The nutritional profile of nuts and seeds does not change dramatically with the roasting process. However, roasted nuts tend to be easier to digest for some people. This may be due to the decrease in phytic acid that comes with heating the nuts.


Pay attention if you are buying roasted nuts and seeds! Often times they are roasted using highly inflammatory oils or trans fats and can contain other additives. So be diligent and read the label.


If you like the crunchiness of roasted nuts, it is easy to do at home. I suggest soaking raw nuts and seeds overnight and then letting them dehydrate. This added step not only makes the nutrients in nuts more available, you get the crunch without the inflammation!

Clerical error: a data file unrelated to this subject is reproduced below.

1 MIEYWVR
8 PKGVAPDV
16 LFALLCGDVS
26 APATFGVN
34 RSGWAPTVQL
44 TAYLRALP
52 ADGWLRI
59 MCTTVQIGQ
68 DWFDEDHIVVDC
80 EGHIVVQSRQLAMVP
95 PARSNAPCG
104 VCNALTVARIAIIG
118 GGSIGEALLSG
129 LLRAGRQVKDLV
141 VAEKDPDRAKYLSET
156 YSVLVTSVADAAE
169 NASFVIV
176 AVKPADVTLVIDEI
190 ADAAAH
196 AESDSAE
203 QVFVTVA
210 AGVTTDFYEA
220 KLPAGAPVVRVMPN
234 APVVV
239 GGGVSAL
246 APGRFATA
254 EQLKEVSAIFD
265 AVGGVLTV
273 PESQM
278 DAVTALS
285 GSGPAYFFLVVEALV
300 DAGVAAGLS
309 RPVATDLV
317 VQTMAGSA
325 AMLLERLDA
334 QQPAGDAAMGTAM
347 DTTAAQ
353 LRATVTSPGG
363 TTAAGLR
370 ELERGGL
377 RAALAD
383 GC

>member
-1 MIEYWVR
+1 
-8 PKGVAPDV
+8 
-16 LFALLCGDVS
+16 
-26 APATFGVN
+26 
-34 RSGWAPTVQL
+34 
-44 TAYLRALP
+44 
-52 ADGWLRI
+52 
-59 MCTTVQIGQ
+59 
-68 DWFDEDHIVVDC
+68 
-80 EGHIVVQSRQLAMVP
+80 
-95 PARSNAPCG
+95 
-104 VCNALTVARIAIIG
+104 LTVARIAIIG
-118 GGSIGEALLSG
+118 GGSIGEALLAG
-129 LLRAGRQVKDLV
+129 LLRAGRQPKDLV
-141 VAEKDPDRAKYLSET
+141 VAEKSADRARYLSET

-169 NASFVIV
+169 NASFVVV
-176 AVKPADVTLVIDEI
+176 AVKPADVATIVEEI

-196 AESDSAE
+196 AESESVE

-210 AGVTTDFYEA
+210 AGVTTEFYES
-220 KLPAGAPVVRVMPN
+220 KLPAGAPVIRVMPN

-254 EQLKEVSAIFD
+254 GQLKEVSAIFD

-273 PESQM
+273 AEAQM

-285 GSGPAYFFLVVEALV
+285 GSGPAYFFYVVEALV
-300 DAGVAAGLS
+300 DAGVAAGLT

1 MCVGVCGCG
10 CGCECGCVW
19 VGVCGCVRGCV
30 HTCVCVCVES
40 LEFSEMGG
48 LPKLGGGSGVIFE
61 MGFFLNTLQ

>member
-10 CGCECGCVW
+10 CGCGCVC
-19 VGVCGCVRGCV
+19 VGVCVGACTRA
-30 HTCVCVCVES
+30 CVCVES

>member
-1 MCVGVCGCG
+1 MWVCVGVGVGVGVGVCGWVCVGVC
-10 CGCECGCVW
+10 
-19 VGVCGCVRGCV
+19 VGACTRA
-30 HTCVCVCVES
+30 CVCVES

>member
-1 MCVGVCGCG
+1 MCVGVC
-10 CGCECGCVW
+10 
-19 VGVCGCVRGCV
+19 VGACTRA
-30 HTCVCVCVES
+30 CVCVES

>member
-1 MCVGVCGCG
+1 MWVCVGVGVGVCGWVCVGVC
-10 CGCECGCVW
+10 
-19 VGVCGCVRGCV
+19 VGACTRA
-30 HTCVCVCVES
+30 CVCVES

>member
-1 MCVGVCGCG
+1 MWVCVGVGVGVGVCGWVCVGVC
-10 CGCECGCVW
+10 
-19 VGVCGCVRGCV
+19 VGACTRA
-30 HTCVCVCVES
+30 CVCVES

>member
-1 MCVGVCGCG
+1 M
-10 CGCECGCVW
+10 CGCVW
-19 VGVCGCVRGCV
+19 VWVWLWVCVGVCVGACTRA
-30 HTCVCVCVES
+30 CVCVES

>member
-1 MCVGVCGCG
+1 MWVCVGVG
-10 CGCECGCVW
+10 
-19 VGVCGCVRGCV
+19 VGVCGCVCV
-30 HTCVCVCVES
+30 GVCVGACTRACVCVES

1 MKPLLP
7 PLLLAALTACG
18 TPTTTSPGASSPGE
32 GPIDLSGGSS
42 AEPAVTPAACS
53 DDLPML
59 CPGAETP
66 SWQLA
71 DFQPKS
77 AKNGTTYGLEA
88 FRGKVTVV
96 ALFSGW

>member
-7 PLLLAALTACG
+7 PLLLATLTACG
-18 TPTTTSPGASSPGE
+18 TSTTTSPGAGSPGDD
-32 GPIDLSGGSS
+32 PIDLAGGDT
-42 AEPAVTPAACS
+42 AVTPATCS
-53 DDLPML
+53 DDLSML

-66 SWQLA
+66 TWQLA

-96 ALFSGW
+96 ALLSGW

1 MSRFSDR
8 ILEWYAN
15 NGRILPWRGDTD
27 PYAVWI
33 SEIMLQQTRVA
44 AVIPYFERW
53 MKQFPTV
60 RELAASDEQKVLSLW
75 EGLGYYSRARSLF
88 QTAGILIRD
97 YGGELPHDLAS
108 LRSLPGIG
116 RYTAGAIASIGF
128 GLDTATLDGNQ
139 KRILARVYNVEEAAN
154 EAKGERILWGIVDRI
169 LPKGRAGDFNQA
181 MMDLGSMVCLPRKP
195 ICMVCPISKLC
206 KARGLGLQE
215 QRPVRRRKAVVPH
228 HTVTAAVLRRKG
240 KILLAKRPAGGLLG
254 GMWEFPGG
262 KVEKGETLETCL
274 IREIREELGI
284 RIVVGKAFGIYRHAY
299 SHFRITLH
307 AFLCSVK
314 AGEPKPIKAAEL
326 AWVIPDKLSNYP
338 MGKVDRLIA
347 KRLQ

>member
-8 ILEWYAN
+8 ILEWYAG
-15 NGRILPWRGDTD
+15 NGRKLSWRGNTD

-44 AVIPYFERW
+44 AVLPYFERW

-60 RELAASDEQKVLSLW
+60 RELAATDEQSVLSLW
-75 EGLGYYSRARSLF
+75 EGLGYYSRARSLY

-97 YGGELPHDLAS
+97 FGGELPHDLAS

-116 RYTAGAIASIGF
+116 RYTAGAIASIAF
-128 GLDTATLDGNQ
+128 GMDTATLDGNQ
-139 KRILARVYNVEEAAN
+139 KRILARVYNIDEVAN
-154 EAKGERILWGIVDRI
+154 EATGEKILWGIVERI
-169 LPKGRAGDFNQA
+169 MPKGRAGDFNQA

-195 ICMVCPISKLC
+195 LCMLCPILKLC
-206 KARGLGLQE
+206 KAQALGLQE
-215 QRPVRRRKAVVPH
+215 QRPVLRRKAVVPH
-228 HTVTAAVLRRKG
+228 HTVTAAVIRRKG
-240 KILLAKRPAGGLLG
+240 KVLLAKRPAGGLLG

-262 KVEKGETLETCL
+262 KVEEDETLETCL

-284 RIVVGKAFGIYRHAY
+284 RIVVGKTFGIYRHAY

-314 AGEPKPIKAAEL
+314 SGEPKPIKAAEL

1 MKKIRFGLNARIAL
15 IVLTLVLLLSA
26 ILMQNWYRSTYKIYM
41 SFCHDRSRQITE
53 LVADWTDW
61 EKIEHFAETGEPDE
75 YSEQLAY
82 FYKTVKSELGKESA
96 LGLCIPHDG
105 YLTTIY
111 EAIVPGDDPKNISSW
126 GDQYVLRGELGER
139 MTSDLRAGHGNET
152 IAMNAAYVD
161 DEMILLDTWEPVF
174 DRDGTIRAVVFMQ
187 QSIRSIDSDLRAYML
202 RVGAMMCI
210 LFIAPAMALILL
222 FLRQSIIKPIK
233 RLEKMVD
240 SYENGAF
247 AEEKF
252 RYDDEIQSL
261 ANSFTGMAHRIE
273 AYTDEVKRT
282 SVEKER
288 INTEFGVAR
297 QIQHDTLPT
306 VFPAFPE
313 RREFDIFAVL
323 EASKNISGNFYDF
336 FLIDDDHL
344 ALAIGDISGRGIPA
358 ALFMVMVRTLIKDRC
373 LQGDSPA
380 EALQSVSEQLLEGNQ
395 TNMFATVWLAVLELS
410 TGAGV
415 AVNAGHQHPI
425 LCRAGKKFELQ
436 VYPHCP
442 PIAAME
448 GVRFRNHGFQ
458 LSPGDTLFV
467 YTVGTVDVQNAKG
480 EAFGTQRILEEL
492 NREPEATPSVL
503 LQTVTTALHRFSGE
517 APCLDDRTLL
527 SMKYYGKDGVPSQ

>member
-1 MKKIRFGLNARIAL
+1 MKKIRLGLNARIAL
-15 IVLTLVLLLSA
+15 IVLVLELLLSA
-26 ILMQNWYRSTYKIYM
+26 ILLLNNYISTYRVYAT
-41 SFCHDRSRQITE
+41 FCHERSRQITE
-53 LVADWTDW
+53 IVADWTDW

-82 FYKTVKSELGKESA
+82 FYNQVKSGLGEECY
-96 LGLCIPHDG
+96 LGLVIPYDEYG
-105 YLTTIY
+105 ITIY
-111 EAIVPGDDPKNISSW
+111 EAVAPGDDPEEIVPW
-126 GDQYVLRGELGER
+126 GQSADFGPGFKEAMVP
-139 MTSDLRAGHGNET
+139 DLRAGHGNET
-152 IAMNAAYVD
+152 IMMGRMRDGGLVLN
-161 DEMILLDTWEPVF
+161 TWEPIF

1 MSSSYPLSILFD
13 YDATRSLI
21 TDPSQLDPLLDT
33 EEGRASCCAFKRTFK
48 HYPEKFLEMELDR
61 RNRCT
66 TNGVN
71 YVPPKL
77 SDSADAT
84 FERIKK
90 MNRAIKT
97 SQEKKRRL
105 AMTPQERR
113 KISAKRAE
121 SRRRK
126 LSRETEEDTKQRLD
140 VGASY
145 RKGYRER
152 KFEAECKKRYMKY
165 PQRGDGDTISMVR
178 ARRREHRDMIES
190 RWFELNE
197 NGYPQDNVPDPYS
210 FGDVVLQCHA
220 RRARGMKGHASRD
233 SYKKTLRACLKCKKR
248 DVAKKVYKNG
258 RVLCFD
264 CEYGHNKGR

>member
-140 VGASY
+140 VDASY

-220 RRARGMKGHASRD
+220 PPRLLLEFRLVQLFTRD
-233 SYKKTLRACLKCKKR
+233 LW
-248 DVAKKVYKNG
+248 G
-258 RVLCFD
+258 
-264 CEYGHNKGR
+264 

Soaking Method

I recommend soaking 1 type of nut or seed at a time. For every 2 cups of nuts you will need 4 cups of warm filtered water and 1 tablespoon of sea salt. The nuts should be submerged in the water.


Leave uncovered to soak overnight on the counter. In the morning drain and rinse the nuts. The place them on a sheet pan and put them in the oven at the lowest temperature (150 degrees F is optimal). Bake until they are completely dry. This can sometimes take up to 24 hours. This is an important step to prohibit the development and growth of mold.


Maybe it’s time to up your nut and seed intake. Even just one handful a day will have a big impact.


Remember, your health and longevity are an investment! If you’d like to learn more about the foundations of a healthy diet and what to include and what to avoid, call me - we can create a health plan tailored to you and your individual needs!